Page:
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I'm trying to mark clause boundaries (main, subordinate & embedded clause); I can't play my own devil's advocate anymore, would be so grateful if anyone could weigh in on this:

Sentence:

With more than 430,000 migrants having reached Europe by sea this year, the countries of Europe resurrecting borders they'd once removed, and thousands of people in Calais trying to reach Britain illegally, some people have argued that we're on the verge of a 'great age of migration', in which national governments are powerless to resist huge numbers of people, travelling the world in search of a better life.

Analysis:

  • Clause 1 (objects of the preposition 'with' ?):

    With (more than 430,000 migrants having reached Europe by sea this year), (the countries of Europe resurrecting borders [[(that) they'd once removed]]), and (thousands of people in Calais trying to reach Britain illegally), some people have argued...

  • Clause 2 (dependent clause because of verbal process 'argued'):

    (everything after 'in which' modifies 'great age') that we're on the verge of a 'great age of migration', [[in which national governments are powerless to resist huge numbers of people, [[travelling the world in search of a better life]].

    OR

    Going by the idea that every clause has a verbal group, which means I would split up Clause 1 as well.

  • Clause 3:

    in which national governments are powerless

  • Clause 4:

    to resist huge numbers of people, [[(who are) travelling the world in search of a better life]].

  • Hi, welcome to the site: ) I've tried to make your question easier to scan down, as with the nested brackets, I found it hard to read, but please feel free to revert if I've lost some of your intended meaning. – anotherdave Dec 7 '15 at 15:07
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It might be helpful to split it into two sections; the initial large preposition phrase containing several sub clauses and functioning as an omissible adjunct, and the subsequent main clause with its own numerous SCs:

PP Adjunct

With [more than 430,000 migrants having reached Europe by sea this year], [the countries of Europe resurrecting borders [they'd once removed], and [thousands of people in Calais trying [to reach Britain illegally]].

The PP is headed by the prep with, which has as its complement 3 coordinated sub clauses, 2 of which contain further sub clauses:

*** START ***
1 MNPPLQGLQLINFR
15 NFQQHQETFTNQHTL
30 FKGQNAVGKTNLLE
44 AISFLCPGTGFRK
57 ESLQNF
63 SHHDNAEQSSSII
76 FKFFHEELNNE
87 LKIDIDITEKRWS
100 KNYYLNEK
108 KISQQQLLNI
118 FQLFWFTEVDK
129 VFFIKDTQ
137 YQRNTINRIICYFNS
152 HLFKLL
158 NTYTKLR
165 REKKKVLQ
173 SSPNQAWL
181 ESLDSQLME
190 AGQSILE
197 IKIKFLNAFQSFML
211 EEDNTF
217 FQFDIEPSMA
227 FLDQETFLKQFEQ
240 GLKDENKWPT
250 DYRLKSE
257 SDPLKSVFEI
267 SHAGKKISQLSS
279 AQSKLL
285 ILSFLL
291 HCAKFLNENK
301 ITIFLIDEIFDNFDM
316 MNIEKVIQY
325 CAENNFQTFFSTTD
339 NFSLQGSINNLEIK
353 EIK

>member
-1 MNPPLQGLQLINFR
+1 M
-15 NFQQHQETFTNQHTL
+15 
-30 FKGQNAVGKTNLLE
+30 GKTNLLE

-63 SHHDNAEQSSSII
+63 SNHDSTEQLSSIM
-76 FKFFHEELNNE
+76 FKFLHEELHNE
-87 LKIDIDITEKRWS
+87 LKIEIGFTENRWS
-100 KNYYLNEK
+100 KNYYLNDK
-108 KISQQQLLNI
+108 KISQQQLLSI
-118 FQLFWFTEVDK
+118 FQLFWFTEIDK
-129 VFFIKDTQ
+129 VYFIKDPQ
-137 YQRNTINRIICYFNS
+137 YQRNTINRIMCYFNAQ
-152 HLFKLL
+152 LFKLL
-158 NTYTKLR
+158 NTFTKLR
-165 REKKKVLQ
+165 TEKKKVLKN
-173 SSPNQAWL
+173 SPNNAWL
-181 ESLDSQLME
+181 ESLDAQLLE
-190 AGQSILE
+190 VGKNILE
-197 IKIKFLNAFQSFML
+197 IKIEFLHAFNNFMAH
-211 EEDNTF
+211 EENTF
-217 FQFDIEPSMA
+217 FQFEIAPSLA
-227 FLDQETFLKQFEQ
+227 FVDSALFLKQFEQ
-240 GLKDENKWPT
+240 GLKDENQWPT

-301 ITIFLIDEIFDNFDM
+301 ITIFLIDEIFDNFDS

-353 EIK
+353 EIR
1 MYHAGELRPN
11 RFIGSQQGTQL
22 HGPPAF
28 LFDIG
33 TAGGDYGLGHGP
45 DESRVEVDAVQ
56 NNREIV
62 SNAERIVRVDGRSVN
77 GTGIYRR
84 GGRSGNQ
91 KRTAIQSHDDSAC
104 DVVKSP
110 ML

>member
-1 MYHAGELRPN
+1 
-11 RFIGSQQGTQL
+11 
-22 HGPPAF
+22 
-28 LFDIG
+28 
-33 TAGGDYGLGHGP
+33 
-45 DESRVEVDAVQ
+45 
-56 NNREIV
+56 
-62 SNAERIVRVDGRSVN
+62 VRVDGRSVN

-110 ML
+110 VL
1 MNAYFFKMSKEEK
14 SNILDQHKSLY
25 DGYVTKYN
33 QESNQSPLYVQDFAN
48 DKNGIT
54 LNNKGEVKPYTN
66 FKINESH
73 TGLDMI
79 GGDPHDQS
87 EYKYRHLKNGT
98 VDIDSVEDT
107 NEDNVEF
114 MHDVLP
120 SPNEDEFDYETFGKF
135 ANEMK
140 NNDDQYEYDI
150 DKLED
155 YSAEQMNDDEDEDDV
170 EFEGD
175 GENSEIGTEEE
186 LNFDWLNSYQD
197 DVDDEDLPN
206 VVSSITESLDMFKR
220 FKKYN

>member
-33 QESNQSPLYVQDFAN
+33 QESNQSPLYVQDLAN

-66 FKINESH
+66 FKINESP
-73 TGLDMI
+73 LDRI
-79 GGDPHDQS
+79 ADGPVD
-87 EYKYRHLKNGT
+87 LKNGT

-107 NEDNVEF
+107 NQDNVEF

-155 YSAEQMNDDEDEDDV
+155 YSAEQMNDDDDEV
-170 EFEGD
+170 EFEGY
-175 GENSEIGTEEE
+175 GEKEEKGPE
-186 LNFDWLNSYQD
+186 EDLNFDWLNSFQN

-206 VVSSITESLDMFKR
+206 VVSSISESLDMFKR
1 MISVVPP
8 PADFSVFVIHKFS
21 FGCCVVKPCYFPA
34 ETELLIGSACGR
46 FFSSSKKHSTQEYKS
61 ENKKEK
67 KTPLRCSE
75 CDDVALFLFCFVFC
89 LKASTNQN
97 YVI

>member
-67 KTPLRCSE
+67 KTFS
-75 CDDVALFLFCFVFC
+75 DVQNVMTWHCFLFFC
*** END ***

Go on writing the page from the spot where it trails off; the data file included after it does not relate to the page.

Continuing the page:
1) more than 430,000 migrants having reached Europe by sea this year.

2) the countries of Europe resurrecting borders [they’d once removed], containing the relative clause they'd once removed which modifies the NP borders.

3) thousands of people in Calais trying [to reach Britain illegally] containing the clause to reach Britain illegally, which is catenative complement to trying.

Main Clause

[Some people have argued [that we're on the verge of a 'great age of migration' [in which national governments are powerless [to resist huge numbers of people, [travelling the world in search of a better life]]]]].

The MC contains 4 sub clauses:

1) the large that-content clause as complement to have argued, and containing:

2) the relative in which clause modifying the NP great age of migration, which in turn contains:

3) the infinitival to resist clause as complement to powerless, which contains:

4) the participial travelling clause modifying the NP huge numbers of people.

(note: some grammars would analyse the having in having reached Europe as a catenative verb with reached Europe thus a sub clause as catenative complement. To keep it simple, I've treated having reached as a constituent, i.e. 'the verb'.

| improve this answer | |
  • @A. Brown Yes, it would. – BillJ Dec 7 '15 at 16:27
  • Thank you so much! Your replies gave me so much clarity. I'm actually trying to do a transitivity analysis (identifying Actor, Process, Goal and circumstance in a ranking clause), so in view of what you said earlier: MAIN CLAUSE: Circumstance - PP Adjunct Actor - Some people Process - have argued DEPENDENT CLAUSE: (because 'that' functions as a subordinate conjunction, the clause can be deemed as a dependent clause and not an embedded.) Actor - we Process (relational) - are Goal - on the verge of a 'great age of migration' – A. Brown Dec 7 '15 at 16:31
  • @A. Brown The that- content clause is subordinate and embedded within the larger clause. – BillJ Dec 7 '15 at 16:49
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Here is my effort to show the clause structure using indentation:

 With
  more than 430,000 migrants having reached Europe by sea this year,
  the countries of Europe resurrecting borders they'd once removed, and  
  thousands of people in Calais trying to reach Britain illegally,
some people have argued
 that we're on the verge of a 'great age of migration',
  in which national governments are powerless to resist
   huge numbers of people travelling the world in search of a better life.
| improve this answer | |
  • Nicely done, Greg (though I'd call 'trying to reach' and 'powerless to resist' two clauses each). Note that there's a main verb in each clause (reach, resurrect, try, reach, argue, be on the verge, be powerless, resist, travel), and often a bunch of auxiliary verbs. That's the giveaway -- every main verb is the nucleus of its own clause, which may get worn down. – John Lawler Jul 5 '16 at 0:39

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